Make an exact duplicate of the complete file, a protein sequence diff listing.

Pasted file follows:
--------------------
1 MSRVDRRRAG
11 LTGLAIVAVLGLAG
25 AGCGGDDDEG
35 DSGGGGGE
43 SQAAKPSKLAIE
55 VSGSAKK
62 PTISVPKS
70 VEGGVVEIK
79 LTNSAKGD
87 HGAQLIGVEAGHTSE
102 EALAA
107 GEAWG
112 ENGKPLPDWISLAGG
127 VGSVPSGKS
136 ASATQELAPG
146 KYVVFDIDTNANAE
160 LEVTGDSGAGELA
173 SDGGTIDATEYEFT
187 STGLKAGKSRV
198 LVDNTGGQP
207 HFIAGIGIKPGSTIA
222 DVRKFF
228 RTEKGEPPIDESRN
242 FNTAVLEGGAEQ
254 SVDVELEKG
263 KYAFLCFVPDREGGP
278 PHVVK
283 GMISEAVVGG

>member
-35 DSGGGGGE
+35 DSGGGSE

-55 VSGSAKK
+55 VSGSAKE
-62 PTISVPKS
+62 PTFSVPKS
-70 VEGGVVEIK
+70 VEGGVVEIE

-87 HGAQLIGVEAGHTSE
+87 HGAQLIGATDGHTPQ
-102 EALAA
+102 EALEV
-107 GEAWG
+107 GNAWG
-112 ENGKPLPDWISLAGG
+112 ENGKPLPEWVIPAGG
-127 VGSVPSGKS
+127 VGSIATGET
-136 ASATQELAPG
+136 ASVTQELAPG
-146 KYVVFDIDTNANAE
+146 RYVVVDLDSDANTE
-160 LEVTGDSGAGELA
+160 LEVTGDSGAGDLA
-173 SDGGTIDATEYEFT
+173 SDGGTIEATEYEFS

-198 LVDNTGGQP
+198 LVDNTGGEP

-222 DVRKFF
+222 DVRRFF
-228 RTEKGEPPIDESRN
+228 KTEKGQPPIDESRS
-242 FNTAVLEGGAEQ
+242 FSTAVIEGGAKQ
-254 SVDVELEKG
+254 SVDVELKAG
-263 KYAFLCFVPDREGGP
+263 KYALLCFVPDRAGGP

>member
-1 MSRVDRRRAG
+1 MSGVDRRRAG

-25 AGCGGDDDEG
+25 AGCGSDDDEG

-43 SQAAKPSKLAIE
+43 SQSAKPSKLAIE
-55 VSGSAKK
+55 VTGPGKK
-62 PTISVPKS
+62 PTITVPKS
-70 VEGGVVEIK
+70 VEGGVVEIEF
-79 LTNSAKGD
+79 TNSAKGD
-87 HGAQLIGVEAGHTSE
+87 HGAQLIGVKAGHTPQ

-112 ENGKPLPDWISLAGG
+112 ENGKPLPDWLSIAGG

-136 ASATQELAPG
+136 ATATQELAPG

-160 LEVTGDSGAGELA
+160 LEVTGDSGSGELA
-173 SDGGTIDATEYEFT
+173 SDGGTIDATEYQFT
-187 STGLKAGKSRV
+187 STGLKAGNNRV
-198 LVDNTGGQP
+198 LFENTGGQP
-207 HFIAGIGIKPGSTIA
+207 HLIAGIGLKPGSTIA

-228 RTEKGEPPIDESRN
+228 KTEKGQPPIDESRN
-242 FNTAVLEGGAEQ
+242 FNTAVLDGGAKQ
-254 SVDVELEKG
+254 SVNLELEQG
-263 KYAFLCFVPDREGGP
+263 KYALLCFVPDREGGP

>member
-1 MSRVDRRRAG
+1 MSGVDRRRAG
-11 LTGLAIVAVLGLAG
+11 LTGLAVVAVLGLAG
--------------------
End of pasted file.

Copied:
1 MSRVDRRRAG
11 LTGLAIVAVLGLAG
25 AGCGGDDDEG
35 DSGGGGGE
43 SQAAKPSKLAIE
55 VSGSAKK
62 PTISVPKS
70 VEGGVVEIK
79 LTNSAKGD
87 HGAQLIGVEAGHTSE
102 EALAA
107 GEAWG
112 ENGKPLPDWISLAGG
127 VGSVPSGKS
136 ASATQELAPG
146 KYVVFDIDTNANAE
160 LEVTGDSGAGELA
173 SDGGTIDATEYEFT
187 STGLKAGKSRV
198 LVDNTGGQP
207 HFIAGIGIKPGSTIA
222 DVRKFF
228 RTEKGEPPIDESRN
242 FNTAVLEGGAEQ
254 SVDVELEKG
263 KYAFLCFVPDREGGP
278 PHVVK
283 GMISEAVVGG

>member
-35 DSGGGGGE
+35 DSGGGSE

-55 VSGSAKK
+55 VSGSAKE
-62 PTISVPKS
+62 PTFSVPKS
-70 VEGGVVEIK
+70 VEGGVVEIE

-87 HGAQLIGVEAGHTSE
+87 HGAQLIGATDGHTPQ
-102 EALAA
+102 EALEV
-107 GEAWG
+107 GNAWG
-112 ENGKPLPDWISLAGG
+112 ENGKPLPEWVIPAGG
-127 VGSVPSGKS
+127 VGSIATGET
-136 ASATQELAPG
+136 ASVTQELAPG
-146 KYVVFDIDTNANAE
+146 RYVVVDLDSDANTE
-160 LEVTGDSGAGELA
+160 LEVTGDSGAGDLA
-173 SDGGTIDATEYEFT
+173 SDGGTIEATEYEFS

-198 LVDNTGGQP
+198 LVDNTGGEP

-222 DVRKFF
+222 DVRRFF
-228 RTEKGEPPIDESRN
+228 KTEKGQPPIDESRS
-242 FNTAVLEGGAEQ
+242 FSTAVIEGGAKQ
-254 SVDVELEKG
+254 SVDVELKAG
-263 KYAFLCFVPDREGGP
+263 KYALLCFVPDRAGGP

>member
-1 MSRVDRRRAG
+1 MSGVDRRRAG

-25 AGCGGDDDEG
+25 AGCGSDDDEG

-43 SQAAKPSKLAIE
+43 SQSAKPSKLAIE
-55 VSGSAKK
+55 VTGPGKK
-62 PTISVPKS
+62 PTITVPKS
-70 VEGGVVEIK
+70 VEGGVVEIEF
-79 LTNSAKGD
+79 TNSAKGD
-87 HGAQLIGVEAGHTSE
+87 HGAQLIGVKAGHTPQ

-112 ENGKPLPDWISLAGG
+112 ENGKPLPDWLSIAGG

-136 ASATQELAPG
+136 ATATQELAPG

-160 LEVTGDSGAGELA
+160 LEVTGDSGSGELA
-173 SDGGTIDATEYEFT
+173 SDGGTIDATEYQFT
-187 STGLKAGKSRV
+187 STGLKAGNNRV
-198 LVDNTGGQP
+198 LFENTGGQP
-207 HFIAGIGIKPGSTIA
+207 HLIAGIGLKPGSTIA

-228 RTEKGEPPIDESRN
+228 KTEKGQPPIDESRN
-242 FNTAVLEGGAEQ
+242 FNTAVLDGGAKQ
-254 SVDVELEKG
+254 SVNLELEQG
-263 KYAFLCFVPDREGGP
+263 KYALLCFVPDREGGP

>member
-1 MSRVDRRRAG
+1 MSGVDRRRAG
-11 LTGLAIVAVLGLAG
+11 LTGLAVVAVLGLAG